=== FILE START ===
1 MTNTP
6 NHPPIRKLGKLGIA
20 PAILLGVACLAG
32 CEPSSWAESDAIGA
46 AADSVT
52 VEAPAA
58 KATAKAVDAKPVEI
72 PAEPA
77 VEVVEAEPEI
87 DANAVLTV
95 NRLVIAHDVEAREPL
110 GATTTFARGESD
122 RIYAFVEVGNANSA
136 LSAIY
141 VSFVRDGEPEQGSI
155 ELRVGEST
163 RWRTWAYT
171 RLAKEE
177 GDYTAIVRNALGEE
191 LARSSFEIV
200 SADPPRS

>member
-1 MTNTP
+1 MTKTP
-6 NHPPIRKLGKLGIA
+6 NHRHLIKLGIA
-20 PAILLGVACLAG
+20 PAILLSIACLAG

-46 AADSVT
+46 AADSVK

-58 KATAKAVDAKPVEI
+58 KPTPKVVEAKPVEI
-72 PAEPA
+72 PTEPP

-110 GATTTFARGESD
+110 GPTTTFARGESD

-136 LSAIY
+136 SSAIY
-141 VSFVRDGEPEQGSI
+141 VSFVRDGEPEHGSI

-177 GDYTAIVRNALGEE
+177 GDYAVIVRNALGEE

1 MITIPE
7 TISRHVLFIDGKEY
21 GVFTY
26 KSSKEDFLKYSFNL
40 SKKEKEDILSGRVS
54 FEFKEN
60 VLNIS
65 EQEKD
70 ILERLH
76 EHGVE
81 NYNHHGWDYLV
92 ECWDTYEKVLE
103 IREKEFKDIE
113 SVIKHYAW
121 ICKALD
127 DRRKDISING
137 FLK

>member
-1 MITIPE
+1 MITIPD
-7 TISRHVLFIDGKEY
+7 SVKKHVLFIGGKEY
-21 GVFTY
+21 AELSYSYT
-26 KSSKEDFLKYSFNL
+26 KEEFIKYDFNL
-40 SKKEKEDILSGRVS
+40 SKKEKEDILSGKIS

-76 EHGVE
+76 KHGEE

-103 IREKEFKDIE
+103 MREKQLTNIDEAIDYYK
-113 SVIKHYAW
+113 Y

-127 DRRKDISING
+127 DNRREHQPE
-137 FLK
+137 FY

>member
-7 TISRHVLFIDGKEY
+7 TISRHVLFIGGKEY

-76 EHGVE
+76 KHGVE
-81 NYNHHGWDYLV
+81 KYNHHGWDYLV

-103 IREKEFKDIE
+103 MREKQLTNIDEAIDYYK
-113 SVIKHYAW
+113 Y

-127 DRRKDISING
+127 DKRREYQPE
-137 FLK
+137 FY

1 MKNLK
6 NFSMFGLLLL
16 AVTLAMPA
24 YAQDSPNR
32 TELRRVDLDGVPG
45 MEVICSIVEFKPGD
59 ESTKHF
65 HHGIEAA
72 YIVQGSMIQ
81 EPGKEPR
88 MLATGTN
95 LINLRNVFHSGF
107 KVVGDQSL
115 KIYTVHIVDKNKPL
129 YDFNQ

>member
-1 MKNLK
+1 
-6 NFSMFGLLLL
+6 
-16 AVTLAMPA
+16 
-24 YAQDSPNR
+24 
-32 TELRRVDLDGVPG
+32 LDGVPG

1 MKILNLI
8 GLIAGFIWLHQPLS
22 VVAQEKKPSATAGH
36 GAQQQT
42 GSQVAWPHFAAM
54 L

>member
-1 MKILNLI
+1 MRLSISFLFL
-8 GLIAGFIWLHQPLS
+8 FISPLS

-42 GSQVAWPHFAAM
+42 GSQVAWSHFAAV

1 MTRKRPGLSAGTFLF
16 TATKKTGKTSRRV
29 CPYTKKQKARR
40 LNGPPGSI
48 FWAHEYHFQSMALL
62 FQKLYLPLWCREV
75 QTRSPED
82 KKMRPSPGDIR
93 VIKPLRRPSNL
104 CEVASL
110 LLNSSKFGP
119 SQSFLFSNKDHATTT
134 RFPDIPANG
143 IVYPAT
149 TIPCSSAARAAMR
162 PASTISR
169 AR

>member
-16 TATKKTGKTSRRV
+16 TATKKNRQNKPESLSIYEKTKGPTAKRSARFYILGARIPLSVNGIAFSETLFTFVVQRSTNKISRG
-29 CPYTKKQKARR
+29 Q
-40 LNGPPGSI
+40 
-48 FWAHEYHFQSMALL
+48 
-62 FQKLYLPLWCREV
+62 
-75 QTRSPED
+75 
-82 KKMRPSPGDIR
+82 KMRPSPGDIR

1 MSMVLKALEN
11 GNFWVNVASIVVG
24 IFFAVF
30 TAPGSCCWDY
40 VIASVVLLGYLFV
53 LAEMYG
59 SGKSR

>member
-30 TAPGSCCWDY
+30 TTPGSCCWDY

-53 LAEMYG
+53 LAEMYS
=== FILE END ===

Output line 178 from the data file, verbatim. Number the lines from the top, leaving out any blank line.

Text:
+53 LAEMYS